Solar+Storage Solutions Touted for Affordable Multifamily
- Oct 14, 2015
Montpelier, Vt.—The nation’s first study focusing on solar+storage systems’ benefits in affordable multifamily housing has concluded that these solutions not only can help vulnerable residents ride out power outages, but that they make financial and operational sense for building owners and operators.
“Resilience for Free: How Solar+Storage Could Protect Multifamily Affordable Housing from Power Outages at Little or No Net Cost” analyzes properties in New York; Chicago; and Washington, D.C., concluding the systems can deliver an economic return, boost power resiliency and safeguard vulnerable residents during power outages caused by Superstorm Sandy-like natural disasters.
The term solar+storage refers to solar power combined with energy storage systems. “It is a system that can be disconnected from the main grid when there’s a power outage and can operate independently from the grid, to power critical loads,” Seth Mullendore, project manager for the Montpelier, Vt.-based Clean Energy Group (CEG), told MHN. As a result, “in an emergency you can provide lighting, elevators, refrigeration, charging for cell phones and water pumping so people on upper floors can get clean, fresh water.”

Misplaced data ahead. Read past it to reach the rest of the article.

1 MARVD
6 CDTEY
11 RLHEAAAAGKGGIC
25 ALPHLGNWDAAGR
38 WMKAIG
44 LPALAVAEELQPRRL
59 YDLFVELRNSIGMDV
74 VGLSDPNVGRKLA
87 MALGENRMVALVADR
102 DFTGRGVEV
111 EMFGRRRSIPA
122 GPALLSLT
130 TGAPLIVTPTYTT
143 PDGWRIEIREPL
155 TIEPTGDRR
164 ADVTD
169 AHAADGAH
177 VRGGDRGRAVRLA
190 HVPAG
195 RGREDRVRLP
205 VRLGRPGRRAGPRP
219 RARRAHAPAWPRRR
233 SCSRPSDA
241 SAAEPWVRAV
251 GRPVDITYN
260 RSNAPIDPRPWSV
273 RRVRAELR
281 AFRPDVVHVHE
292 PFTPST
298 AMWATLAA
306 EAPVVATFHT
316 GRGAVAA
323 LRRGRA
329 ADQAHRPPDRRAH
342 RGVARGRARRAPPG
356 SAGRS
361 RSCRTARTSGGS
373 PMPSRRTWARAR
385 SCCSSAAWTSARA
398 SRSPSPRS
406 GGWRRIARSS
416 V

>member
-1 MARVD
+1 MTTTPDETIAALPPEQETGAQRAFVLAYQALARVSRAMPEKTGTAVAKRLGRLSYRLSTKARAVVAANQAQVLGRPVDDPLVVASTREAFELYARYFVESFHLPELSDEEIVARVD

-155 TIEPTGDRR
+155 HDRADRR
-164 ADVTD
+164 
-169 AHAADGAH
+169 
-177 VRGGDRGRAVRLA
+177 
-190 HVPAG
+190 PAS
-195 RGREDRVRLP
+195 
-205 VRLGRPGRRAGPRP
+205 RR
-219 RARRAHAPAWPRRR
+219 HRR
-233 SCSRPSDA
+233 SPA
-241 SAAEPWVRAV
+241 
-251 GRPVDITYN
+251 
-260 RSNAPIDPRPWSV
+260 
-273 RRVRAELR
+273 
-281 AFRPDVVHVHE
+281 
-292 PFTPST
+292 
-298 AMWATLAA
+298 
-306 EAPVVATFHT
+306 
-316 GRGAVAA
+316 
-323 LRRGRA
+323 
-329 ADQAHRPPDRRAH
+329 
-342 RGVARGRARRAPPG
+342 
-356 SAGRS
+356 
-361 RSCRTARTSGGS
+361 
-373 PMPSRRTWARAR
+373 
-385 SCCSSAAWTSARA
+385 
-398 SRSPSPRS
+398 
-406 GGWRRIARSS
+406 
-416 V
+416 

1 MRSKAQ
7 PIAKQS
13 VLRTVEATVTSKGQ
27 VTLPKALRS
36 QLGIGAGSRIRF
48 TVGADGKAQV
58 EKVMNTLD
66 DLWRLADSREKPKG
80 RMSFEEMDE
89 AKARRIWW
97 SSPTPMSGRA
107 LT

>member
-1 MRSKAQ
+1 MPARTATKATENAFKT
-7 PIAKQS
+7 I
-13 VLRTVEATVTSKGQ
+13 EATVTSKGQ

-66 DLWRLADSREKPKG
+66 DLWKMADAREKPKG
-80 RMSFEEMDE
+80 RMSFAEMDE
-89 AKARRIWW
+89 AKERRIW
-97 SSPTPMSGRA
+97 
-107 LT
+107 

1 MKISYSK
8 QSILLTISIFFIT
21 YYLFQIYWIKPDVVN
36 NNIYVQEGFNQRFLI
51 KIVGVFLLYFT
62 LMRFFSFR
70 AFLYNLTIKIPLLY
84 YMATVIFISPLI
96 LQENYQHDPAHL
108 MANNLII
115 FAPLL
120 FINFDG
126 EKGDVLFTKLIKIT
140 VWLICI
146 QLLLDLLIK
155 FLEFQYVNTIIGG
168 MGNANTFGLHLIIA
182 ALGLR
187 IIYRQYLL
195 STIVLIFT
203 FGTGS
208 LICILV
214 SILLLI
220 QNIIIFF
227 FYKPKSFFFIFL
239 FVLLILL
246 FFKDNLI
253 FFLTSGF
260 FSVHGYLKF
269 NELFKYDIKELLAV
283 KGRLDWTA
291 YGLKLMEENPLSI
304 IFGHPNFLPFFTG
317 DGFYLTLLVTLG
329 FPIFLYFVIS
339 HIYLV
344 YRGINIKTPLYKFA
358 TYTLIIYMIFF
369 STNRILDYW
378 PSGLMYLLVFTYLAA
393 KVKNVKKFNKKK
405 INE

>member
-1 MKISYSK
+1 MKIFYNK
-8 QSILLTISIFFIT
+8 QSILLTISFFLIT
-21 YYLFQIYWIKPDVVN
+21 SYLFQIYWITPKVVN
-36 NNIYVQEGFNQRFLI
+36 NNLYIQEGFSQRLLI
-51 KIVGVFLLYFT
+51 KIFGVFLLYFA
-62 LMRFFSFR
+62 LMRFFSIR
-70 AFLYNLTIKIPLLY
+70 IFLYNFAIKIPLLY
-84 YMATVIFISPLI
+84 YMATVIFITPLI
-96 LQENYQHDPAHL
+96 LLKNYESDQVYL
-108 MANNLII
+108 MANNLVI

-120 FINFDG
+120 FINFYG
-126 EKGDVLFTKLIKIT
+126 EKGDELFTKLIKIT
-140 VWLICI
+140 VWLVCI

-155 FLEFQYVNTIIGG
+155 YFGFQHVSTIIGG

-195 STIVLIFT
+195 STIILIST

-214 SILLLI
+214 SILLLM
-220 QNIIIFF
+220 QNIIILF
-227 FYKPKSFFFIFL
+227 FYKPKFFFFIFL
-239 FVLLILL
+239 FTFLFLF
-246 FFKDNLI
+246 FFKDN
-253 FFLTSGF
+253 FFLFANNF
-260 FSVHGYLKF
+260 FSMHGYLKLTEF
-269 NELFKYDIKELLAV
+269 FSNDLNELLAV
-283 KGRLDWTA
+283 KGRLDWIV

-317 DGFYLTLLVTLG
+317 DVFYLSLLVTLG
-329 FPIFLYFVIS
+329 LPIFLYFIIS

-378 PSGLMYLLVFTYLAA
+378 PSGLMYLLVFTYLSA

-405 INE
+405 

Solar+storage is a new solution, one primarily pioneered by Tesla, Solar City and other solar energy companies, said study co-author Lewis Milford, CEG president. “What you’re seeing now is the combination [of solar and storage] used to reduce utility bills,” he said. “It’s set up to reduce demand charges on a utility bill, which are high in California and in other parts of the country. But they’re not set up to provide resiliency, to be able to help ride out a storm.
“We’re saying, ’Let’s bend the arc of that trend to provide not only bill reduction but to provide resiliency in the face of an emergency.’ It’s starting in states like Massachusetts and California, where the economics are a little better. They’re putting these solutions in places like schools, community centers, fire stations and police stations, critical settings where people take shelter.”
California has a model encouraging solar storage. As for other incentives that might spur adoption by multifamily owners, CEG urges ensuring incentives are targeted toward the resilience aspect, and not just toward reducing demand charge or congestion in certain geographies. “I would look at smaller incentives geared to building scale and projects, so you wouldn’t need a very large storage system to qualify,” said Robert Sanders, senior finance director, CEG.
Noting that storage is the most important development to impact the evolution of renewable energy in a decade or more, Milford said the future for solar+storage systems is bright. “It solves the intermittency problems resulting from the sun not shining every day,” he said. “Storage is the holy grail of renewable energy. Technology solutions are on the new horizon. These costs will come down in the same dramatic way that solar costs will come down. The costs are the highest they ever will be, and will only get lower. It’s a great time to look at these technologies, at the beginning of the new wave.”